via Texas Rangers
ARLINGTON — José Leclerc, who began the season as the Rangers’ closer, was perfect in his first shot to be an opener, and Adrian Sampson, who has alternated between rotation and bullpen, continues to do his best work as a reliever.
Sampson was in that role on Friday after Leclerc set the Cardinals down in order in the first, and he earned his first Major League win in the Rangers’ 7-3 victory at Globe Life Park. The Rangers have now won three straight after their first meeting against the Cardinals since the 2011 World Series.
The Rangers did all their damage in the second inning, with seven runs off Cardinals starter Miles Mikolas. Rougned Odor had a three-run home run, and Shin-Soo Choo had a two-run shot.
Leclerc opened the game by getting Matt Carpenter on a grounder to second and then struck out Paul Goldschmidt and Paul DeJong. Leclerc has made five appearances since being taken out of the closer’s role and has allowed one run on one hit and four walks with 10 strikeouts over six innings.
“I thought today was a good challenge for him, coming out and starting the game,” Rangers manager Chris Woodward said. “Something he has never done before. Facing the top of the lineup, best hitters. He came out, threw ball one, ball two, two pretty close pitches, and then he pretty much blew the rest of them away. The last couple of times out, he has been really good. Good to see.”
Sampson then carried the Rangers into the seventh, allowing two runs, one earned, over 5 1/3 innings. The first win came in his 10th appearance this season and 16th overall, including five last year and one start with the Mariners in 2016.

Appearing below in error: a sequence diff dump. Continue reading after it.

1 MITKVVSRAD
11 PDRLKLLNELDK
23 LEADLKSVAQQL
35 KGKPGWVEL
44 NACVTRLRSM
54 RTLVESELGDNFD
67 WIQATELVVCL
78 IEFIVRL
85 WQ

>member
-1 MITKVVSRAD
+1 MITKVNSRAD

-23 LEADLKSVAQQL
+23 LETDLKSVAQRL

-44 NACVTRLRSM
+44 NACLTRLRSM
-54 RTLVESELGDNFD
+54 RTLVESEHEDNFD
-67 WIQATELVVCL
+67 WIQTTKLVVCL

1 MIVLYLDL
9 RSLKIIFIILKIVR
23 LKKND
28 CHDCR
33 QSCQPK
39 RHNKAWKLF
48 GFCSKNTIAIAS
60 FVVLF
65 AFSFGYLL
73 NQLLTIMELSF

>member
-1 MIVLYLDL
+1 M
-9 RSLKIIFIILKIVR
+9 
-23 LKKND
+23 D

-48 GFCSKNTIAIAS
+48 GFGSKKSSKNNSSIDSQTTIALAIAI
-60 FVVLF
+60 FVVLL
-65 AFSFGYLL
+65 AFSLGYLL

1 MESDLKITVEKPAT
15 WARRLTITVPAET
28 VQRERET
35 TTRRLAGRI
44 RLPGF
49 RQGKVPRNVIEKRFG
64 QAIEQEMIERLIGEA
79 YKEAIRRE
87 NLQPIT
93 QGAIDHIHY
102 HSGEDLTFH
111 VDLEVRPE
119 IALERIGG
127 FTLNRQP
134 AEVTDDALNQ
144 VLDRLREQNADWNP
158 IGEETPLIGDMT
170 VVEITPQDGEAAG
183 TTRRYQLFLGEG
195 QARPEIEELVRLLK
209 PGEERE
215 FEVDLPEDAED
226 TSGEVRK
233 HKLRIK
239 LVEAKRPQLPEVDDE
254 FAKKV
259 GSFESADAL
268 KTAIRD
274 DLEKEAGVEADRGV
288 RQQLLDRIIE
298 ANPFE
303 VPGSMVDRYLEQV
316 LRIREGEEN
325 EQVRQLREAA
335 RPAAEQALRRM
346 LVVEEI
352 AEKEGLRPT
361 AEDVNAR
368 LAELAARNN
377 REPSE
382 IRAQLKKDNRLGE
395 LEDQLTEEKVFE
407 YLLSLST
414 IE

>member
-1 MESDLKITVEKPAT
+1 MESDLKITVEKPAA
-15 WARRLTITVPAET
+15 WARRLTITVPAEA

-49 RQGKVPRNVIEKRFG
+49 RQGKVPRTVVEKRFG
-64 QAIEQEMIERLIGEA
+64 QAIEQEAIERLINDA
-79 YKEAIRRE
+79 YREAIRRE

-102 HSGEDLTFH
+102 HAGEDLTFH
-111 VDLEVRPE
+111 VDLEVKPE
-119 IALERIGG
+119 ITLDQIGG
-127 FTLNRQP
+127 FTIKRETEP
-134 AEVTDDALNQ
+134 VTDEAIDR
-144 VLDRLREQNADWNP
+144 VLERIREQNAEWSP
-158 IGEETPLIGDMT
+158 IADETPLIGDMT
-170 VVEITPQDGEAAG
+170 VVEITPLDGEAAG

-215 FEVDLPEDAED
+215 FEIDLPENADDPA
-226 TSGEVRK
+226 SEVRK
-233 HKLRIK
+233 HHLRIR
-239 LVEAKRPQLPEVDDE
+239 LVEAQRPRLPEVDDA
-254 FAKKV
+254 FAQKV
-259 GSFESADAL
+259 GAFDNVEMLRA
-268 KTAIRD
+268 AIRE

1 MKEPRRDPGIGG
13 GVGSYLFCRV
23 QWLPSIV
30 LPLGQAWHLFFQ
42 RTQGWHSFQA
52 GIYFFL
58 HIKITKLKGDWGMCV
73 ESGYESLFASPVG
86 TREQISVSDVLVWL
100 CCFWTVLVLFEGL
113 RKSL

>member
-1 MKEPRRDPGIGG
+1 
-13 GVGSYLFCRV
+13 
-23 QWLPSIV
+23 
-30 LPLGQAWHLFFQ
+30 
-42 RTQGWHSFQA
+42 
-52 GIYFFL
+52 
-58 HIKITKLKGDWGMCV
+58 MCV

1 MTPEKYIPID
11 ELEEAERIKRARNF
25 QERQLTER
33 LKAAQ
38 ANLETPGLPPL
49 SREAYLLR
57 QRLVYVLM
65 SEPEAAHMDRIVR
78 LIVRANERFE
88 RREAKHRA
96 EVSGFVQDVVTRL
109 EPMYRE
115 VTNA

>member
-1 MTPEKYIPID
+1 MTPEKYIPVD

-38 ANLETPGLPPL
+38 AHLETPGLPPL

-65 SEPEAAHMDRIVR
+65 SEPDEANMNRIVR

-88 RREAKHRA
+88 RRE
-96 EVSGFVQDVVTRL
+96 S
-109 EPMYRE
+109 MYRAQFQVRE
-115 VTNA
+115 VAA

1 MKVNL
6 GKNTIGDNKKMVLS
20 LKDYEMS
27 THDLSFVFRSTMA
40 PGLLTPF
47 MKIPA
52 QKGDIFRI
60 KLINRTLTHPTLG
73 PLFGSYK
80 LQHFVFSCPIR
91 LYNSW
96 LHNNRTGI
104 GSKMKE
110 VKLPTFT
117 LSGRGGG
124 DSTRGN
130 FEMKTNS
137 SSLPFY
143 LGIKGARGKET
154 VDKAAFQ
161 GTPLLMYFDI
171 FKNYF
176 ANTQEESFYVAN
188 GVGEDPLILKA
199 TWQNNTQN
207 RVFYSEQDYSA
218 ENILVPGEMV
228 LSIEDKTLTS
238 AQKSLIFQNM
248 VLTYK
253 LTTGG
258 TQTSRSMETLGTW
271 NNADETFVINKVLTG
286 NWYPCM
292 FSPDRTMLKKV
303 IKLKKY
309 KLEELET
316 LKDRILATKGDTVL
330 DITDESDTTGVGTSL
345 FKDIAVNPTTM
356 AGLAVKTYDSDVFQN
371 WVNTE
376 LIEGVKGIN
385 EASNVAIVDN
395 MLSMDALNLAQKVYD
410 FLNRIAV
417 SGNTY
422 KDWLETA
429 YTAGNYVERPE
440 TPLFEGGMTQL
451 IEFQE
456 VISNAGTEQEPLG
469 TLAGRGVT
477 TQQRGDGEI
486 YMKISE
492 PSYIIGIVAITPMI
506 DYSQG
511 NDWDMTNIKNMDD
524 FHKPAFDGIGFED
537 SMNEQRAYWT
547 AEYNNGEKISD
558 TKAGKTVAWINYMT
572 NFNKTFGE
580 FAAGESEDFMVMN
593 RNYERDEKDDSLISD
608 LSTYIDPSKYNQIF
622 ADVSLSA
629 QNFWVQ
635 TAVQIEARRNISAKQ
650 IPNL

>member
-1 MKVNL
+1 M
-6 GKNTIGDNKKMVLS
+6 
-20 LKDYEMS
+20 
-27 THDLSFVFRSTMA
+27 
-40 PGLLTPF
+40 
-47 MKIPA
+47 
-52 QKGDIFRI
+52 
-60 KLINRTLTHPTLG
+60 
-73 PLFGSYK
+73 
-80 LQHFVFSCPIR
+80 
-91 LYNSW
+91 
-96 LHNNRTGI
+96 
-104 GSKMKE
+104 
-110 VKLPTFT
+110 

“It feels good,” Sampson said. “It took me long enough, you know? I’ve just been through a lot, between getting called up and where I’m at now. Anytime you pitch and it’s been a while, you start to think about it every inning. It was in my thoughts all the time. It’s good to just get it out of the way.”
The Rangers now have to ponder the best role for Sampson. He came up from Triple-A Nashville early in the season to be a starter but has been more effective as a reliever.
He now has a 1.42 ERA in five relief appearances, with opponents hitting .213 off him. He has a 7.64 ERA with opponents hitting .364 off him in his five starting assignments.
“Obviously today was more of a starting role, but yeah, there’s something to be said,” Woodward said. “It’s not that we don’t think he can start. We have to figure out what the issue is when he actually starts the game. Today he threw 5 1/3 innings, just like he was starting. Coming out of the bullpen, for some reason he had better results. I don’t know what it is, but we are going to obviously address it with him and see if there is something to it.”
Sampson left the game after allowing singles to Kolten Wong and Harrison Bader to start the seventh. Bader’s single was a line drive to center field, and Wong tried to take third. But center fielder Joey Gallo caught him with a powerful, on-target throw for his sixth outfield assist this season.
“I had a perfect view of it,” Sampson said. “Went to back up third. I saw him running to second. I was like, ‘Well, Joey’s about to get this ball and hunk it in there.’ He’s got a hundred mile an hour arm. He threw it right on the money. Just fired me up. Would have loved to stay in the game, but I understand the situation of it. That was just an awesome play.”
Sampson gave way to Jesse Chavez, the Rangers’ right-handed setup reliever who has enjoyed his own resurgence of late. Chavez logged 1 2/3 scoreless innings after taking over and has not allowed a run in his past six appearances and 7 2/3 innings. He had an 8.79 ERA in his first 13 appearances through the end of April.